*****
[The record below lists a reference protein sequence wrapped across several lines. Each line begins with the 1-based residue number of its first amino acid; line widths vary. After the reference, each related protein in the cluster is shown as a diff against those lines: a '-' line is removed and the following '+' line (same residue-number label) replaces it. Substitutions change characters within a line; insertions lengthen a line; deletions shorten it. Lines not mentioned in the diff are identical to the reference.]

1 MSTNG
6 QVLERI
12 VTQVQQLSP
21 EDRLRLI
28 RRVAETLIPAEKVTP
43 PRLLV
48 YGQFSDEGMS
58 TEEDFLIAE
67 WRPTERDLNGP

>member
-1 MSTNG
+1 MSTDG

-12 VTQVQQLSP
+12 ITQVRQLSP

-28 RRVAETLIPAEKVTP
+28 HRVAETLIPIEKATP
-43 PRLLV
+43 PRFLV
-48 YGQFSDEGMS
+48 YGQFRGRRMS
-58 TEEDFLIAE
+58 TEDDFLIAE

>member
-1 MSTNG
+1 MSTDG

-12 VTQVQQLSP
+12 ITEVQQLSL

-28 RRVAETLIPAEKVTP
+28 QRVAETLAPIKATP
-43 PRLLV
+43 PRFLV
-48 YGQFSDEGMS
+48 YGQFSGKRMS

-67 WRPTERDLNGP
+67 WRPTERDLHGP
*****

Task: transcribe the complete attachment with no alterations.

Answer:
[The record below lists a reference protein sequence wrapped across several lines. Each line begins with the 1-based residue number of its first amino acid; line widths vary. After the reference, each related protein in the cluster is shown as a diff against those lines: a '-' line is removed and the following '+' line (same residue-number label) replaces it. Substitutions change characters within a line; insertions lengthen a line; deletions shorten it. Lines not mentioned in the diff are identical to the reference.]

1 MSTNG
6 QVLERI
12 VTQVQQLSP
21 EDRLRLI
28 RRVAETLIPAEKVTP
43 PRLLV
48 YGQFSDEGMS
58 TEEDFLIAE
67 WRPTERDLNGP

>member
-1 MSTNG
+1 MSTDG

-12 VTQVQQLSP
+12 ITQVRQLSP

-28 RRVAETLIPAEKVTP
+28 HRVAETLIPIEKATP
-43 PRLLV
+43 PRFLV
-48 YGQFSDEGMS
+48 YGQFRGRRMS
-58 TEEDFLIAE
+58 TEDDFLIAE

>member
-1 MSTNG
+1 MSTDG

-12 VTQVQQLSP
+12 ITEVQQLSL

-28 RRVAETLIPAEKVTP
+28 QRVAETLAPIKATP
-43 PRLLV
+43 PRFLV
-48 YGQFSDEGMS
+48 YGQFSGKRMS

-67 WRPTERDLNGP
+67 WRPTERDLHGP